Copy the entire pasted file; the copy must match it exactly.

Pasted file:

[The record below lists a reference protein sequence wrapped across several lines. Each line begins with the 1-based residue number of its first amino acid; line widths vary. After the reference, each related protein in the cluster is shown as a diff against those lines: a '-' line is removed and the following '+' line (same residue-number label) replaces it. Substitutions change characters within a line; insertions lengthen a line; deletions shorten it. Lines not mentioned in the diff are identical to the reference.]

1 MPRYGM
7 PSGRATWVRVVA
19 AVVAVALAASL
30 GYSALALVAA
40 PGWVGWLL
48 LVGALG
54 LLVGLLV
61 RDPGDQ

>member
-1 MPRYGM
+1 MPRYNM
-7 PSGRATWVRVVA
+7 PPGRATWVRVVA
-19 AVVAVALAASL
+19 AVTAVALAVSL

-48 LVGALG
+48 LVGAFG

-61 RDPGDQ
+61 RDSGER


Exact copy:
[The record below lists a reference protein sequence wrapped across several lines. Each line begins with the 1-based residue number of its first amino acid; line widths vary. After the reference, each related protein in the cluster is shown as a diff against those lines: a '-' line is removed and the following '+' line (same residue-number label) replaces it. Substitutions change characters within a line; insertions lengthen a line; deletions shorten it. Lines not mentioned in the diff are identical to the reference.]

1 MPRYGM
7 PSGRATWVRVVA
19 AVVAVALAASL
30 GYSALALVAA
40 PGWVGWLL
48 LVGALG
54 LLVGLLV
61 RDPGDQ

>member
-1 MPRYGM
+1 MPRYNM
-7 PSGRATWVRVVA
+7 PPGRATWVRVVA
-19 AVVAVALAASL
+19 AVTAVALAVSL

-48 LVGALG
+48 LVGAFG

-61 RDPGDQ
+61 RDSGER